37. The Great Debate in Retrospect • “The Shapley-Curtis debate makes interesting reading even today. It is important, not only as a historical document, but also as a glimpse into the reasoning processes of eminent scientists engaged in a great controversy for which the evidence on both sides is fragmentary and partly faulty. This debate illustrates forcefully how tricky it is to pick one's way through the treacherous ground that characterizes research at the frontiers of science." Frank Shu (contemporary astrophysicist) • "As to relativity, I must confess that I would rather have a subject in which there would be a half dozen members of the Academy competent enough to understand at least a few words of what the speakers were saying if we had a symposium upon it. I pray to God that the progress of science will send relativity to some region of space beyond the fourth dimension, from whence it may never return to plague us.” Abbot to Hale

  38. Classification of Galaxies • Like the O-B-A-F-G-K-M classification scheme of stars, it is useful to classify galaxies. • Classification is a bit like butterfly-collecting; it may at first glance appear tedious, but in reality it is the first step towards knowledge, by beginning to observe broad classes and trends. • Once we have established classes and trends in galactic systems, we can begin to ask meaningful questions about how things got that way.

  39. Spiral Galaxies • Spiral galaxies are one of the two major types of galaxies. • Spirals are distinguished by • Bluish-light indicative of massive hot young stars. • Current star formation. • Complex spiral structure ranging from simpler two-armed spirals to richly-complex “flocculent” spirals. • Lanes of dark -- indicative of dust absorption -- mixed in with lanes of starlight. • Generally, broken into three components -- relatively thin disk of stars and gas, a central “bulge” of stars, and a more weakly-defined spherical halo of stars and globular clusters.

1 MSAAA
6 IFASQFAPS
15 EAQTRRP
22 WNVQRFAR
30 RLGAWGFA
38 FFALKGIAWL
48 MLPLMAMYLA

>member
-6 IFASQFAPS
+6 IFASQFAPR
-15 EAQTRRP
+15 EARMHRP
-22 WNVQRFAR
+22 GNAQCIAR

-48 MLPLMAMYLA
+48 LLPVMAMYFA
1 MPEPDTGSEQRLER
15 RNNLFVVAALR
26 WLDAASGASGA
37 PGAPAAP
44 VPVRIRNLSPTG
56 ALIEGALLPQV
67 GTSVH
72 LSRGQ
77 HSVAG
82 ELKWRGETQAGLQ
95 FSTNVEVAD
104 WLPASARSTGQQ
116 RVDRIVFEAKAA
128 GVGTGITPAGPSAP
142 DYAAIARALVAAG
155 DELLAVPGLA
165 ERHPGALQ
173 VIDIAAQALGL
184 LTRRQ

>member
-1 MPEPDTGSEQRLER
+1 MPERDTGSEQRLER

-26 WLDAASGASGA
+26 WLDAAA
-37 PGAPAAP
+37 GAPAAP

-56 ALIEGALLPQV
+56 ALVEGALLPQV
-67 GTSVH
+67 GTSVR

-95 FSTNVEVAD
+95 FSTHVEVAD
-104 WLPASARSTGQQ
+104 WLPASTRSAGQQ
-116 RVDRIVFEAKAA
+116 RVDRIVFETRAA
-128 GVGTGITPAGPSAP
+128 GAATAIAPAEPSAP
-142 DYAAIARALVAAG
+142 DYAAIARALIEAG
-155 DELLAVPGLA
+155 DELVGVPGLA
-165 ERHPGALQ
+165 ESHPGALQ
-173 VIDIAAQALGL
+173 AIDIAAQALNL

40. M51 Spiral Galaxy

  41. Black-Eye or Sleeping Beauty Galaxy M64

  42. Barred Spirals • Many spiral galaxies have a central “bar,” varying from a very weakly-defined bar to a very strongly-defined one. • In some cases one can observe a nested bar structure, where there is also an “inner bar”. • The problem of determination of the Milky Way highlighted by the Curtis-Shapley debate is complex enough that it took until the late 20th century before astronomers began to conclude that our own Milky Way probably is a weakly-barred spiral itself.

  43. Elliptical Galaxies • Elliptical galaxies, along with spirals, are the second major class of galaxies. • Elliptical galaxies are distinguished by their • Reddish light indicative of older stars • Absence of current star formation • Smooth centrally-condensed distribution of light, and absence of other strongly-defined internal structure • Generally few dust features and little interstellar gas content • Frequently located in clusters of galaxies, particularly towards the cluster center

  44. NGC 1316

  45. Irregular Galaxies • Some galaxies do not fall into either major category. These are the irregulars. • Quite often they are smaller galaxies. • In images of the distant (and therefore very young) universe, these types of irregular galaxies also become more common.